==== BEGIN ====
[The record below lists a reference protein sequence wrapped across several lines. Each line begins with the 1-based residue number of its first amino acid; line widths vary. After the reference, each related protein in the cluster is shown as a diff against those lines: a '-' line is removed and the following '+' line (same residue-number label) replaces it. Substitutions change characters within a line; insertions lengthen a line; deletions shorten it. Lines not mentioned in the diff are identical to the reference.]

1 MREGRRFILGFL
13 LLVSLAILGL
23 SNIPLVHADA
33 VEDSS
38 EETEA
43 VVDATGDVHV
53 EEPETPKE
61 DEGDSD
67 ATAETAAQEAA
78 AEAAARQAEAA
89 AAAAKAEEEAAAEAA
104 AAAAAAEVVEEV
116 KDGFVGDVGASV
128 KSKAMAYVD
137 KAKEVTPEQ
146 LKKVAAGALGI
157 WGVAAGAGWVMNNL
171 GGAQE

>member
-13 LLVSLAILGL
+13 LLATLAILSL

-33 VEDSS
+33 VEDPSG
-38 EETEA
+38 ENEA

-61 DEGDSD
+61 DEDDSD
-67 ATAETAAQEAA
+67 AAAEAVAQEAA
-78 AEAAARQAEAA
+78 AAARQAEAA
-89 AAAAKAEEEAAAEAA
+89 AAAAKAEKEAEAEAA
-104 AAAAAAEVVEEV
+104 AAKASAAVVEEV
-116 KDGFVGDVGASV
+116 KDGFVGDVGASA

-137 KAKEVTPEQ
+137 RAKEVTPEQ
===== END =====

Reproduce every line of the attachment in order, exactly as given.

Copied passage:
[The record below lists a reference protein sequence wrapped across several lines. Each line begins with the 1-based residue number of its first amino acid; line widths vary. After the reference, each related protein in the cluster is shown as a diff against those lines: a '-' line is removed and the following '+' line (same residue-number label) replaces it. Substitutions change characters within a line; insertions lengthen a line; deletions shorten it. Lines not mentioned in the diff are identical to the reference.]

1 MREGRRFILGFL
13 LLVSLAILGL
23 SNIPLVHADA
33 VEDSS
38 EETEA
43 VVDATGDVHV
53 EEPETPKE
61 DEGDSD
67 ATAETAAQEAA
78 AEAAARQAEAA
89 AAAAKAEEEAAAEAA
104 AAAAAAEVVEEV
116 KDGFVGDVGASV
128 KSKAMAYVD
137 KAKEVTPEQ
146 LKKVAAGALGI
157 WGVAAGAGWVMNNL
171 GGAQE

>member
-13 LLVSLAILGL
+13 LLATLAILSL

-33 VEDSS
+33 VEDPSG
-38 EETEA
+38 ENEA

-61 DEGDSD
+61 DEDDSD
-67 ATAETAAQEAA
+67 AAAEAVAQEAA
-78 AEAAARQAEAA
+78 AAARQAEAA
-89 AAAAKAEEEAAAEAA
+89 AAAAKAEKEAEAEAA
-104 AAAAAAEVVEEV
+104 AAKASAAVVEEV
-116 KDGFVGDVGASV
+116 KDGFVGDVGASA

-137 KAKEVTPEQ
+137 RAKEVTPEQ